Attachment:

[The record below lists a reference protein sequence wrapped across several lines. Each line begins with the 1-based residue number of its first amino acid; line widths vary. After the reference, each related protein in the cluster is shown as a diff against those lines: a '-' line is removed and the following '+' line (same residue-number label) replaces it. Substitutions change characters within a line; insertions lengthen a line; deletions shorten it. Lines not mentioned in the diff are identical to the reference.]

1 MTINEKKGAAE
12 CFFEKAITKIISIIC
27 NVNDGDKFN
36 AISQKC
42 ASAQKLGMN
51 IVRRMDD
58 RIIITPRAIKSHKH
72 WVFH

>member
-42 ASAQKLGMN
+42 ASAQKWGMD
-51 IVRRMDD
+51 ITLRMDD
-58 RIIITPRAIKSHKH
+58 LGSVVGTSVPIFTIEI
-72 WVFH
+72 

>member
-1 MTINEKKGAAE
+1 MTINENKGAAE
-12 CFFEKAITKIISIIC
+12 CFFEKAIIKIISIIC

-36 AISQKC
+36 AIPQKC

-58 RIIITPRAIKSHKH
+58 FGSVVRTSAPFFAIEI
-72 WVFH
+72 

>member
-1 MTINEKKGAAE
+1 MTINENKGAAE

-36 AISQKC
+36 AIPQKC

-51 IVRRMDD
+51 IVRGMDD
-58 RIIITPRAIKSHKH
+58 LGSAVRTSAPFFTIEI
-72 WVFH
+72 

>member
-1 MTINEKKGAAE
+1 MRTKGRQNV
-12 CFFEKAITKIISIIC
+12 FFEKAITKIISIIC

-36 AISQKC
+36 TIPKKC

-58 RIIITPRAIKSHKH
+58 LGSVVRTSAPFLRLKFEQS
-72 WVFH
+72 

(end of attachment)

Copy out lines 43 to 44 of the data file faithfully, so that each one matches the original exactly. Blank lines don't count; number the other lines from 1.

+1 MRTKGRQNV
-12 CFFEKAITKIISIIC